Ultimately it is low-income clients who suffer under the current rules that are out of date with modern legal services for poor Americans. First, when volunteer lawyers and sponsoring organizations are excessively burdened, as described above, many will decide not to provide limited legal services. But even if an organization is able to start a limited legal service program that complies with the rules of professional conduct and is able to staff it with volunteer lawyers, its clients will have to endure additional burdens.
Under the Illinois’ Rules of Professional Conduct many poor Illinoisans are forced to disclose excessive personal information. The poor clients may have their most intimate (and embarrassing) moments shared with multiple lawyers, offices and non-legal workers in an effort to allow volunteer lawyers to check for conflicts of any potential clients.19 Not only is this disclosure excessive when compared with the fact that the client is only going to receive limited legal services for their trouble, but is even more unjust when one considers that paying clients are not subject to the same sharing of information.
The need to prescreen clients can result in some clients not being served at all because of the time lag between registration and when they can be seen. A director and officer of Christian Legal Aid of Southeast Michigan wrote of the "multiple-interview screening process that unnecessarily inconveniences the indigent patron, who may not be able to return for numerous visits."20 If a clinic requires that a potential client register days in advance of a clinic date, anyone seeking assistance for the first time the day a clinic is operating will typically not be able to be seen. For example, a lawyer who is sitting at a clinic in a homeless shelter will not be able to help someone who walks in the door asking for help because the lawyer will not have access to his or her conflicts database back at the office.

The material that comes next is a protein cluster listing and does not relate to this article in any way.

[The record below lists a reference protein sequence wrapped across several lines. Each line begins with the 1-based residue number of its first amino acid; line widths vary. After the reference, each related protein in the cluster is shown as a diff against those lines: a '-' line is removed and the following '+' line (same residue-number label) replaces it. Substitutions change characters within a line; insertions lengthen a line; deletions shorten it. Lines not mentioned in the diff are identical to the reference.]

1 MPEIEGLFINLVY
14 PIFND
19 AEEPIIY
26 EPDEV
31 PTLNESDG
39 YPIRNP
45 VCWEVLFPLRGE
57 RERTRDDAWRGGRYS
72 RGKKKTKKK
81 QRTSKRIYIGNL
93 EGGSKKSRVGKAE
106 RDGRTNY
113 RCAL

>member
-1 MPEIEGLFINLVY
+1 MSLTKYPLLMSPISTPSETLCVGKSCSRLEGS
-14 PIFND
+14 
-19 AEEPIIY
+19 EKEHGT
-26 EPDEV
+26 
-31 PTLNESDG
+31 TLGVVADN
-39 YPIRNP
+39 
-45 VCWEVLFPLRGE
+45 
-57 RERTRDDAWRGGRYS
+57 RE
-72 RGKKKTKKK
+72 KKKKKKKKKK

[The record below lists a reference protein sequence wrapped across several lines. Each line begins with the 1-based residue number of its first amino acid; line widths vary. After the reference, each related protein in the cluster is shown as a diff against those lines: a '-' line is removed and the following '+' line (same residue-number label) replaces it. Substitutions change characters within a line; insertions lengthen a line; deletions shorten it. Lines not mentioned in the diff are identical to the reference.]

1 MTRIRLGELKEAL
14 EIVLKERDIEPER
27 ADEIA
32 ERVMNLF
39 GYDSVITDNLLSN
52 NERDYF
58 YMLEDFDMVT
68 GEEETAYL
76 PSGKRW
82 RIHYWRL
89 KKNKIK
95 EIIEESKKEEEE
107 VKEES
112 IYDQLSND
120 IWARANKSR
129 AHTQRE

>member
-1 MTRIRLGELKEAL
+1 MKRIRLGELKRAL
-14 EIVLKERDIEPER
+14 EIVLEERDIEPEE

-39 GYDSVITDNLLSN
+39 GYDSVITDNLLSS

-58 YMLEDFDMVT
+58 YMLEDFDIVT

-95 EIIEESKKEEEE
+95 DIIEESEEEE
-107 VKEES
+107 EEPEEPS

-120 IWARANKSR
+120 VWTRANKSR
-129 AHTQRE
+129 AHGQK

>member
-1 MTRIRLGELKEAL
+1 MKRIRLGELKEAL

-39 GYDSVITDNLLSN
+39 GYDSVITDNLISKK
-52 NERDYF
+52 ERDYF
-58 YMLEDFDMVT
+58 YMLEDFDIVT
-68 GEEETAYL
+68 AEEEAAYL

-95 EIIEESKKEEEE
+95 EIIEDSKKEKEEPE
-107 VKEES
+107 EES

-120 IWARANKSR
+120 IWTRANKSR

Clients unable to pay for legal counsel face a time-consuming and complex situation that is disproportionate to that facing a paying client. The "cumbersome, multiple-interview screening process"21 required of many limited legal service programs unnecessarily adds layers of time and complication to a process already saturated by both. The time and complexity added by conflict of interest rules are wildly disproportionate to the time and intricacy of the legal advice that clients receive in many limited legal service programs. In order to have a single conversation with a lawyer—where the lawyer will simply give advice or help the person fill out forms—a client must register days or weeks in advance, providing information about the area of law, "adverse parties" and other minute details to a person who is unlikely to be the lawyer they will ultimately meet with.
The Current Rules Offer Very Limited Benefits
The current rules—with their excessive burdens—might be justified if they prevented gross injustices. The fact though, is that the current rules are unnecessary in the context of limited legal service programs because there are few conflicts in this context and there is a limited harm of conflicts in this context.
There are few conflicts in this context